I had the pleasure of going to Cub Scouts with my son the other night. This is typically a father-son sort of adventure so it was nice to see the “inside” of the den. I had to smile when the crafty activity was completed with hack saws, drills and screwdrivers, all to make a “guitar” from a box. It was fun and a really cool idea. We won’t talk about how liquid nails does not dry instantly… we did some bracing and careful transport instead.
At the end of the activity, I noticed that despite the number of parents in the room, the clean up was anything less than efficient or organized. In fact, if you deal with any number of children, including only 1, you will quickly learn that “Let’s clean up” often seems to fall on less than attentive ears. As a therapist and a mom of 4 seriously not neat kiddos, I have found giving specific tasks often helps, especially when trying to coordinate several children and a larger clean up.
For example, instead of saying “Clean up your room” try “pick up all your pants” or “put away all your shoes” or “pick up all the legos.” By breaking down the steps of a larger task, the task feels more manageable. Think about it. All of those “Get Organized” planners start with really simple things- clean off your dresser and then move to bigger things. Makes sense.
Next, set a time line. Many kiddos struggle with their intrinsic sense of time. Heck, many adults do too! This sense is really important for school aged kids as they develop their ability to manage their time with increasing responsibilities. I have one complete clock watcher in my house and one “whatever… I will do it in my own time.” This makes getting out of the house an interesting challenge.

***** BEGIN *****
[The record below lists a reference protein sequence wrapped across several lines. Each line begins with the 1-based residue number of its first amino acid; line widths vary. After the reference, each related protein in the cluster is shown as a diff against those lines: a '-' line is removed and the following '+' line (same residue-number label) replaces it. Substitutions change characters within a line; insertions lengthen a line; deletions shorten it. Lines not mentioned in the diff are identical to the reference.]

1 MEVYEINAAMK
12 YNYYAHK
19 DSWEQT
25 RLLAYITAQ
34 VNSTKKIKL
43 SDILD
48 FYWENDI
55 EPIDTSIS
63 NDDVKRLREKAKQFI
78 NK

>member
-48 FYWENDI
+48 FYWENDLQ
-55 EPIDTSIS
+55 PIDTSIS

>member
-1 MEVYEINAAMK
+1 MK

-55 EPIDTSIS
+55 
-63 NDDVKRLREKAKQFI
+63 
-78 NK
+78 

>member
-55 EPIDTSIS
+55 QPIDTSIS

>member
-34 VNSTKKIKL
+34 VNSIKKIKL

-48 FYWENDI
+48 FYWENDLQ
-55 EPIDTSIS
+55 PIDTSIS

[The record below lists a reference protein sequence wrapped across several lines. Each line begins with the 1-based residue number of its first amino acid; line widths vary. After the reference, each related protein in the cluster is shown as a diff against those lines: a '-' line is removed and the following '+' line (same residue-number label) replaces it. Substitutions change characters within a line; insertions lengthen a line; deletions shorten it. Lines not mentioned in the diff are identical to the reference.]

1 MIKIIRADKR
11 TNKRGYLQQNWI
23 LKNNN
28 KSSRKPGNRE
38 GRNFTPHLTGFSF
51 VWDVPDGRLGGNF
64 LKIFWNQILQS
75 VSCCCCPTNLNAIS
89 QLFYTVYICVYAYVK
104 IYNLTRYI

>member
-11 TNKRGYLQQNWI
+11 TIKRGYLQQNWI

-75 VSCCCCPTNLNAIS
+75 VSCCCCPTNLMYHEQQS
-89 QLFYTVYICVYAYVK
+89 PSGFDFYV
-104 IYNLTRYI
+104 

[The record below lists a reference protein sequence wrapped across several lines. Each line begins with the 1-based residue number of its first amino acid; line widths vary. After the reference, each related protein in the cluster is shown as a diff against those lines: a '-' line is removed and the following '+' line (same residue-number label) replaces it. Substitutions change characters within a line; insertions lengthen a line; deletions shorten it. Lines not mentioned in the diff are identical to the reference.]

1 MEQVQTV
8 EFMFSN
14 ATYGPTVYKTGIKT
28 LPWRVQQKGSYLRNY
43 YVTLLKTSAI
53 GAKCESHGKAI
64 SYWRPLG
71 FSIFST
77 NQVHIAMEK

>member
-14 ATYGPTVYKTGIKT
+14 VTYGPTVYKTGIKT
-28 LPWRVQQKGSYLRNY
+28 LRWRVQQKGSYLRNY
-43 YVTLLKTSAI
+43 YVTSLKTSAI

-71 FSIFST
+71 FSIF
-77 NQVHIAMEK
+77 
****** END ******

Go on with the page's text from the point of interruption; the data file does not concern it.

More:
For the purposes of getting stuff done, setting a timer can be used in a few ways.
- First of all, it helps with transitioning in and out of a task, the biggest challenge facing many children.
- The timer may be for when you will start the clean up.
- The timer can be used for how long you will clean up.
- The timer can be used for a challenge- can we clean up in this amount of time?
- The timer can be used for increasing attention to task (increase it by one minute every day.)
- The timer can be used for count down to a desired outcome- computer time, trip to the playground, a favorite treat, a favorite activity.
As Kimmy Schmidt says… You can stand anything for 10 seconds. (A seriously random series, but a lot of fun.)
Ultimately, it would be awesome for children to develop an intrinsic desire to meet a deadline but sometimes incentives are best used.
If you are tackling a big project or didn’t quite meet your deadline, take a break if needed (set your timer) and then go back at it. It’s amazing how much you can get done in 5-10 minute intervals when you are focused on one task! Of course, this idea works equally well for adults! It is honestly how I managed to have a job, take additional credits and graduate early with my Masters with a 3.98 GPA. My life was scheduled in 10 minute time frames.
Speaking of which, in case you are wondering, recent statistics show that the average human attention span is 8.2 seconds. Yup. That is down about 4 seconds from the year 2000 according to Statisticbrain.com. It is in fact, shorter than that of a goldfish. Tell me again why video games are good for kids? Seriously, don’t get me started on screen time, attention span and addictive behaviors… I have been telling parents about that since 1999. Ugh.
I hope you find this helpful! I know this plan has saved my sanity more than once. Happy timer-ing!
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